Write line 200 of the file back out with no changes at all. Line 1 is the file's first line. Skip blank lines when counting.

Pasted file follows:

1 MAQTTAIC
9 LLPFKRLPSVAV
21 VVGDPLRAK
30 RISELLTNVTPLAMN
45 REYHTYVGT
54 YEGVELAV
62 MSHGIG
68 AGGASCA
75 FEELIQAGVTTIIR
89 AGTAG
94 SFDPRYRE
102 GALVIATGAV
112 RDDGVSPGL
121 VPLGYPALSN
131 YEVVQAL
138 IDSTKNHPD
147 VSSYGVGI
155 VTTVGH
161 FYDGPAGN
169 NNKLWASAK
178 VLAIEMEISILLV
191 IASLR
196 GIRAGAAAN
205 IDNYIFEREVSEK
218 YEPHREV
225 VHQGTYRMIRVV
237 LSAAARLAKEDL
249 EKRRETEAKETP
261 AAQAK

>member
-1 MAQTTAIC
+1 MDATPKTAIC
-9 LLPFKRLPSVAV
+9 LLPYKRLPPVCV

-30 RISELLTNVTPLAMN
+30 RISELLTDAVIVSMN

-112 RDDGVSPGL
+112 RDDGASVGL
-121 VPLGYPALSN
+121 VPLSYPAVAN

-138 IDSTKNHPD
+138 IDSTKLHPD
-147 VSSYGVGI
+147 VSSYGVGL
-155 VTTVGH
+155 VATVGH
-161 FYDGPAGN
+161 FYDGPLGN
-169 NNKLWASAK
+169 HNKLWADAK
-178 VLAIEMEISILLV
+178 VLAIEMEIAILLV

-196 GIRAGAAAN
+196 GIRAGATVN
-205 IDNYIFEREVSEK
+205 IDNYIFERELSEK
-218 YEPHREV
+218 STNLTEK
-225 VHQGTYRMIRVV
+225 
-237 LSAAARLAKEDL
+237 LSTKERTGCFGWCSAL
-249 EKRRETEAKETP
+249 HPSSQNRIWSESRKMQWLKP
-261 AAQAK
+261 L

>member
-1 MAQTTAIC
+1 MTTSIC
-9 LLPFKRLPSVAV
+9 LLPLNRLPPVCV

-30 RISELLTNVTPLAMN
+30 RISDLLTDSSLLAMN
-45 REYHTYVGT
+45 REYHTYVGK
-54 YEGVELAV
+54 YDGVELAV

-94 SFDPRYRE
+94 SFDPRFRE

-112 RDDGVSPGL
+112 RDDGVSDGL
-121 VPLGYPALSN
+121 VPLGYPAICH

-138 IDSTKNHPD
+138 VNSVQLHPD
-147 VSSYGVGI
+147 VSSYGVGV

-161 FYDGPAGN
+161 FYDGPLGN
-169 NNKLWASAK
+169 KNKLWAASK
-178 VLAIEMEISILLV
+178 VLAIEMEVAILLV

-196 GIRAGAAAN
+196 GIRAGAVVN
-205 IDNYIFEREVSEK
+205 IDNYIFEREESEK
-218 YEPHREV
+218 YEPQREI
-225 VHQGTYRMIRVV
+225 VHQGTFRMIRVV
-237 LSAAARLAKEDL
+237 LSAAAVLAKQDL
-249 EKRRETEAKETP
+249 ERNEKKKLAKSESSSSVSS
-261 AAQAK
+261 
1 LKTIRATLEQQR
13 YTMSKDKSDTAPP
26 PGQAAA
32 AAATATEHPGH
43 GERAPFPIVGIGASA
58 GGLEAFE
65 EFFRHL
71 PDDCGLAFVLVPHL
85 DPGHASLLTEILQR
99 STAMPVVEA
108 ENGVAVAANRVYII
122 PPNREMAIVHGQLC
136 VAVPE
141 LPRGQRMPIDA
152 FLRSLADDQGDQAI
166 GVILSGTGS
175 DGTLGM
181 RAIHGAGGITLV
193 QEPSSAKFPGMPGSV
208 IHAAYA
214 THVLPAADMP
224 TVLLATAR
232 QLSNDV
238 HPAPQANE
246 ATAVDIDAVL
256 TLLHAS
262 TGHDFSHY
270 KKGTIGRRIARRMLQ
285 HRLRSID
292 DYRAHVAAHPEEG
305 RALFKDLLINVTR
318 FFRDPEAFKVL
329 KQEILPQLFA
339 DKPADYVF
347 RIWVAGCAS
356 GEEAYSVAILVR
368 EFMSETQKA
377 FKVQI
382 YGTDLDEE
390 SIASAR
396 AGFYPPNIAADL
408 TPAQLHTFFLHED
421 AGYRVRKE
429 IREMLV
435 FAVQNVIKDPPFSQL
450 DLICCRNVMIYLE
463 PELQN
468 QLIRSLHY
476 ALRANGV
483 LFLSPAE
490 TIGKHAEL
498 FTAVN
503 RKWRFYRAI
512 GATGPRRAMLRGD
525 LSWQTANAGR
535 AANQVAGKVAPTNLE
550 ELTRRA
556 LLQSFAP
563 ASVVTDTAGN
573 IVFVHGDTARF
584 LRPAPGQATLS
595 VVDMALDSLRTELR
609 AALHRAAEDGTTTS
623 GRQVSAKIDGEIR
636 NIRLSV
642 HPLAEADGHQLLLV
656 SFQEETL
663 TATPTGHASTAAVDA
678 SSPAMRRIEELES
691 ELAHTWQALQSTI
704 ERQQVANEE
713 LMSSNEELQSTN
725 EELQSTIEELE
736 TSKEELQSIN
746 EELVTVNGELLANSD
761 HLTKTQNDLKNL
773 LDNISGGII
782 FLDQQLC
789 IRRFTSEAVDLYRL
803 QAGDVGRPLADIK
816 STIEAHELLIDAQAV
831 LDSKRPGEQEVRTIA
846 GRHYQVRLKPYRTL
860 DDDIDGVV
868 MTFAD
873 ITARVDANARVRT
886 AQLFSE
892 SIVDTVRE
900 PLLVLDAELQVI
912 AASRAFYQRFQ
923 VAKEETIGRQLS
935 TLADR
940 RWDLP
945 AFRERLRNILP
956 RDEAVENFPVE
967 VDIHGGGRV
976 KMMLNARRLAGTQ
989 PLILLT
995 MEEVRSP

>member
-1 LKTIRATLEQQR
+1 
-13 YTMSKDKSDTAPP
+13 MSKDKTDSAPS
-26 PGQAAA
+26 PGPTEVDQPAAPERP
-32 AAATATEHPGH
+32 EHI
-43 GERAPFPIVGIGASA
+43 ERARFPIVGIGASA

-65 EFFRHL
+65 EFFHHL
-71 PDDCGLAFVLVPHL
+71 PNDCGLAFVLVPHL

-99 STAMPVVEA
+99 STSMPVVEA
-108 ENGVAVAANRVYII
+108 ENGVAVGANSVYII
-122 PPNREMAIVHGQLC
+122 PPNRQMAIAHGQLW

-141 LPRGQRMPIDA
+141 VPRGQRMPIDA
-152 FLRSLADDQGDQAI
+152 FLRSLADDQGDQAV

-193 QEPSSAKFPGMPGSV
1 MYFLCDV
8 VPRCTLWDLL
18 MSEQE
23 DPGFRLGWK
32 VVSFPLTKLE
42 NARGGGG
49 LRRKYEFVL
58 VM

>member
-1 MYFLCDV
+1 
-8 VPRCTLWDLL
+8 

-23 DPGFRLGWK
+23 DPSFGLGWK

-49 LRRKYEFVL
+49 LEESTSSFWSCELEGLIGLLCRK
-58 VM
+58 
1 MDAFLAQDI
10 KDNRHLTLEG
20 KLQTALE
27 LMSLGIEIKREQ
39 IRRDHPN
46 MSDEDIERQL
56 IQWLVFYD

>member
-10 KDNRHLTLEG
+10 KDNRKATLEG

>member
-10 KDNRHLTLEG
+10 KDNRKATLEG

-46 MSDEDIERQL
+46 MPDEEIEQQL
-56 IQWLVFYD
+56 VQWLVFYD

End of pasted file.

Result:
940 RWDLP